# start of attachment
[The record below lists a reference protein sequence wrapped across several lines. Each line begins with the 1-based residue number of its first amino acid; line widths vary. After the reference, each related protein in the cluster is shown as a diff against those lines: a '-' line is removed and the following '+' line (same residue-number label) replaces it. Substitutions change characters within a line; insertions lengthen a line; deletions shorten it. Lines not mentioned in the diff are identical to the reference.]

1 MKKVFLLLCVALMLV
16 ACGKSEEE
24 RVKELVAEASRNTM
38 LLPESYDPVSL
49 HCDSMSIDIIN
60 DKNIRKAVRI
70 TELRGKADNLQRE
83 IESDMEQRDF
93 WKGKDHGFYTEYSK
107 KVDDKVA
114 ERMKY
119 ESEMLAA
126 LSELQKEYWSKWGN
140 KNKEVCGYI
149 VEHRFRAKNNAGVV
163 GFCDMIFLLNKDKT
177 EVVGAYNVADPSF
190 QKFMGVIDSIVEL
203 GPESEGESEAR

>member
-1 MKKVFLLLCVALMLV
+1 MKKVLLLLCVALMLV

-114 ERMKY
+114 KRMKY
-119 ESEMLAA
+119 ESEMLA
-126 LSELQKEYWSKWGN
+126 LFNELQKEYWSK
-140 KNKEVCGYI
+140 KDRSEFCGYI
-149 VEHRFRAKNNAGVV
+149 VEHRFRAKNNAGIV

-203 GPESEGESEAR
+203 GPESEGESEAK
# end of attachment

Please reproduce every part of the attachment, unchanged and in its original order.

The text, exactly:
[The record below lists a reference protein sequence wrapped across several lines. Each line begins with the 1-based residue number of its first amino acid; line widths vary. After the reference, each related protein in the cluster is shown as a diff against those lines: a '-' line is removed and the following '+' line (same residue-number label) replaces it. Substitutions change characters within a line; insertions lengthen a line; deletions shorten it. Lines not mentioned in the diff are identical to the reference.]

1 MKKVFLLLCVALMLV
16 ACGKSEEE
24 RVKELVAEASRNTM
38 LLPESYDPVSL
49 HCDSMSIDIIN
60 DKNIRKAVRI
70 TELRGKADNLQRE
83 IESDMEQRDF
93 WKGKDHGFYTEYSK
107 KVDDKVA
114 ERMKY
119 ESEMLAA
126 LSELQKEYWSKWGN
140 KNKEVCGYI
149 VEHRFRAKNNAGVV
163 GFCDMIFLLNKDKT
177 EVVGAYNVADPSF
190 QKFMGVIDSIVEL
203 GPESEGESEAR

>member
-1 MKKVFLLLCVALMLV
+1 MKKVLLLLCVALMLV

-114 ERMKY
+114 KRMKY
-119 ESEMLAA
+119 ESEMLA
-126 LSELQKEYWSKWGN
+126 LFNELQKEYWSK
-140 KNKEVCGYI
+140 KDRSEFCGYI
-149 VEHRFRAKNNAGVV
+149 VEHRFRAKNNAGIV

-203 GPESEGESEAR
+203 GPESEGESEAK